Can Golden Retrievers live outside in the cold?
No, Golden Retrievers can’t and shouldn’t live outside in the cold. Golden Retrievers are adapt to the cold weather, but they are not as immune to it as other cold-weather breeds like Huskies and Alaskan Malamutes.
Golden Retrievers are indeed happier in cooler climates, but it gets too cold at night for them and they shouldn’t sleep outside.
Can Golden Retrievers live outside in the heat?
Golden Retrievers generally do well in warm climates but they shouldn’t live outside in the heat. If the temperature rise above 41 degrees Fahrenheit, your dog will be in the risk of dehydration and heat strokes.
How to Train Your Golden Retriever to stay Outside
It’s always a good idea to get your golden retriever trained on staying outside on their own, because there will be exceptions and rare instances where you need to leave them outside temporarily.
The concept behind training them to stay outside on their own is to train them to be calm by themselves when they are outside. Of course it’s best if they are socialized at a very young age and the younger you start this training process the better.
Training them at a young age helps the commands they are trained to stay with them for a lifetime and makes the training process easier.
There are a few ways to train your golden retriever on staying outside on their own, but I’ll give you an example that you can easily follow;
- Start by staying outside the house with them.
- Stay with them outside calmly for 30 minutes with no activity. Just you and them outside relaxing.
- Leave them and go inside but leave something that smells like you with them.
- The smell of you should calm them down.
- If they stay calm, come back outside and praise them. You want to show them that every time you go away you will come back to them.
- Once they get a bit more used to it, take the item away and repeat
- Now you want to take this away so they can stay outside anywhere without fear or needing your presence to calm them down.
- If they stay calm, come back and praise them and even take them for a walk.
I have also found in my own experience that dogs that were crate-trained already have an easier time being trained to stay outside since they already have a good measure of self-control.
How to Make Staying Outside Comfortable for Golden Retrievers?
There are some basics to make staying outside comfortable for your dog, regardless of the weather, and then there are some special recommendations I would like to make in different cases such as when it’s hot, cold, windy, humid, etc.
Making sure your golden retriever is comfortable and safe while staying outside is a must if you are going to leave your dog outside for any period of time.
Essentials for Staying Outside in Any Weather
These are the basics your dog will need to stay outside:
- Fresh Water
- Something to engage with
Let’s discuss each of them quickly.
Your dog should have enough food for the time they are staying outside. They shouldn’t get hungry while staying outside and they definitely shouldn’t miss a meal because of it.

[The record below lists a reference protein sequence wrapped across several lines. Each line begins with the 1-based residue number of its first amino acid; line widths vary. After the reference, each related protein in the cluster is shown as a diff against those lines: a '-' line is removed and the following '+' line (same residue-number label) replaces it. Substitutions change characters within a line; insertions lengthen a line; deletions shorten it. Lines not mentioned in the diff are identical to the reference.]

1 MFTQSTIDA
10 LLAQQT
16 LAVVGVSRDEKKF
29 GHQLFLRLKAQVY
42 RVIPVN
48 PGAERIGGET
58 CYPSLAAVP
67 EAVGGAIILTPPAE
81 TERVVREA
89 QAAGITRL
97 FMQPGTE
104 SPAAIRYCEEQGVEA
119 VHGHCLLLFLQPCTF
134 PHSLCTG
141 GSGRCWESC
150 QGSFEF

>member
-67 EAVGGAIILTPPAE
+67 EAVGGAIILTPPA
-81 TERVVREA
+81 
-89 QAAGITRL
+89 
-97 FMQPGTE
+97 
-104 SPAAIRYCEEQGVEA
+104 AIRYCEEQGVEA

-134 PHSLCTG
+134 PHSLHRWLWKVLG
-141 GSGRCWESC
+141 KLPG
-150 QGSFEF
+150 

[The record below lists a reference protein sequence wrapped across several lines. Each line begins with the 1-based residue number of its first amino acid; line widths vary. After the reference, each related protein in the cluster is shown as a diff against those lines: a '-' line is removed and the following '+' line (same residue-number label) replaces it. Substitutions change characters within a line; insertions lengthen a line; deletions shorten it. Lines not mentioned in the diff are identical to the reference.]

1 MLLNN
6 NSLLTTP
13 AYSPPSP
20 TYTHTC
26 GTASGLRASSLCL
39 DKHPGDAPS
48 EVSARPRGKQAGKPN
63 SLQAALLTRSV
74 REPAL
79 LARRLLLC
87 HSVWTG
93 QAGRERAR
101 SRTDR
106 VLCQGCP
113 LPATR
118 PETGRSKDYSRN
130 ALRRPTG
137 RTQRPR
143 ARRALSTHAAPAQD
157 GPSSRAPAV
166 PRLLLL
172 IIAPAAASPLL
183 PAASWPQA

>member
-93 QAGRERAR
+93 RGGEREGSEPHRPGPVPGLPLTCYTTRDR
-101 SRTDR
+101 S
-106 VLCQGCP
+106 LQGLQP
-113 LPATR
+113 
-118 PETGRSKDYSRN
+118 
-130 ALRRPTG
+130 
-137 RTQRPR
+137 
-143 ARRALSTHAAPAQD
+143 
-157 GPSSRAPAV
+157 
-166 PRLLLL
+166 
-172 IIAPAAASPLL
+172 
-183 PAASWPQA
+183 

Your dog should have access to fresh water while staying outside.
The old-fashioned way to do this would be with a bowl but this way has a lot of issues; you (or someone) need to refill the bowl when the dog is done with it, things can get easily in the bowl like leaves and debris – making it unsanitary for the dog to drink the water, and the bowl could e knocked down easily – whether it’s by the dog or something else, which will leave the dog without water.
The modern way, and the way I do it all the time now, is to leave them with a water fountain. I use the PetSafe water fountain, which you can check on Amazon here.
Your dog needs to be safe from the elements such as the sun, wind, rain, or dust. They need a place where it could provide shade, be warm (or cool), and be their safe haven while staying outside.
Unfortunately, dog houses don’t really dog a great job of that, and if you are going to to use a dog house as their shelter, then you will need to make some modifications according to the weather to make it effective.
If you are going to get a dog house I also highly recommend getting a raised dog house
Something to Engage them
Golden Retrievers are very active, social animals, and they have a lot of energy to expand through the day, which is why the need a good dose of daily exercise.
That’s why you need to leave your golden retriever something that they can engage with. This can be anything as an interactive toy or a chew toy or even a couple of robes to chew and pull on.
You can get my recommendations for toys for goldens here.
Now, let’s discuss something super important; how to weatherproof your dog house so it stays in a moderately cool temperature and keeps the dog protected from the cold or hot weather outside.
How to Weatherproof the dog house
You can insulate the dog house to weatherproof it with a few options. Here are a few different ways to insulate your dog’s house:
- Fiberglass – Affordable and easy to install
- You can use a pair of heavy-duty scissors to cut it instead of a table saw
- However, fiberglass can irritate the dog’s skin quite a bit, so you will need to wrap it in something else that is not irritating to the dog’s skin such as wood panels.
- Reflective Foil – Effective and easy to install
- The reflective foil will help the dog’s body stay warm by reflecting their body heat back at them, ensuring less heat loss (which is how we get cold, by losing our body heat to the colder air around us)